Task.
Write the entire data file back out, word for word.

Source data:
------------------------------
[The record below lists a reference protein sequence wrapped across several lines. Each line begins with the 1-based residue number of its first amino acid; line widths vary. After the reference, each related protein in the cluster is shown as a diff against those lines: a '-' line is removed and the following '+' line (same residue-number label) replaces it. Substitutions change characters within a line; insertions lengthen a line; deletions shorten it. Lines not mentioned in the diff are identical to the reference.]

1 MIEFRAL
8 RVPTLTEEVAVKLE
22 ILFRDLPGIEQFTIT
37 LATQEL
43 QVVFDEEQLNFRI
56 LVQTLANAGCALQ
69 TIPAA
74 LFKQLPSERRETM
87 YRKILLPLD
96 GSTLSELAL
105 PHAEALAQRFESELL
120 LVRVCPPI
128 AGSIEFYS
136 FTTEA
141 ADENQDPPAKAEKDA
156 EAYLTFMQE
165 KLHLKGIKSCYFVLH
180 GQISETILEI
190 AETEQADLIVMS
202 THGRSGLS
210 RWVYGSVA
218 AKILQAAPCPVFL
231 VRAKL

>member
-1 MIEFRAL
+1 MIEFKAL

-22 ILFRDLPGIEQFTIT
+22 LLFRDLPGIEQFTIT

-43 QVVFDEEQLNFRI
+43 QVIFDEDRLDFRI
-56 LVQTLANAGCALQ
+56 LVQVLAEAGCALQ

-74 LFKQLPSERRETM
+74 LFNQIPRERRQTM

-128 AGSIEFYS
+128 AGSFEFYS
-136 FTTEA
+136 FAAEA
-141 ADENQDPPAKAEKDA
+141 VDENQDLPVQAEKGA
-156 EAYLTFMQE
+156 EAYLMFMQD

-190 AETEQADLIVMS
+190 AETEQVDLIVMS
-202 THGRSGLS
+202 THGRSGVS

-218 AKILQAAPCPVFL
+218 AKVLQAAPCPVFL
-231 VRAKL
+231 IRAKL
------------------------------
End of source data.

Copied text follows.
[The record below lists a reference protein sequence wrapped across several lines. Each line begins with the 1-based residue number of its first amino acid; line widths vary. After the reference, each related protein in the cluster is shown as a diff against those lines: a '-' line is removed and the following '+' line (same residue-number label) replaces it. Substitutions change characters within a line; insertions lengthen a line; deletions shorten it. Lines not mentioned in the diff are identical to the reference.]

1 MIEFRAL
8 RVPTLTEEVAVKLE
22 ILFRDLPGIEQFTIT
37 LATQEL
43 QVVFDEEQLNFRI
56 LVQTLANAGCALQ
69 TIPAA
74 LFKQLPSERRETM
87 YRKILLPLD
96 GSTLSELAL
105 PHAEALAQRFESELL
120 LVRVCPPI
128 AGSIEFYS
136 FTTEA
141 ADENQDPPAKAEKDA
156 EAYLTFMQE
165 KLHLKGIKSCYFVLH
180 GQISETILEI
190 AETEQADLIVMS
202 THGRSGLS
210 RWVYGSVA
218 AKILQAAPCPVFL
231 VRAKL

>member
-1 MIEFRAL
+1 MIEFKAL

-22 ILFRDLPGIEQFTIT
+22 LLFRDLPGIEQFTIT

-43 QVVFDEEQLNFRI
+43 QVIFDEDRLDFRI
-56 LVQTLANAGCALQ
+56 LVQVLAEAGCALQ

-74 LFKQLPSERRETM
+74 LFNQIPRERRQTM

-128 AGSIEFYS
+128 AGSFEFYS
-136 FTTEA
+136 FAAEA
-141 ADENQDPPAKAEKDA
+141 VDENQDLPVQAEKGA
-156 EAYLTFMQE
+156 EAYLMFMQD

-190 AETEQADLIVMS
+190 AETEQVDLIVMS
-202 THGRSGLS
+202 THGRSGVS

-218 AKILQAAPCPVFL
+218 AKVLQAAPCPVFL
-231 VRAKL
+231 IRAKL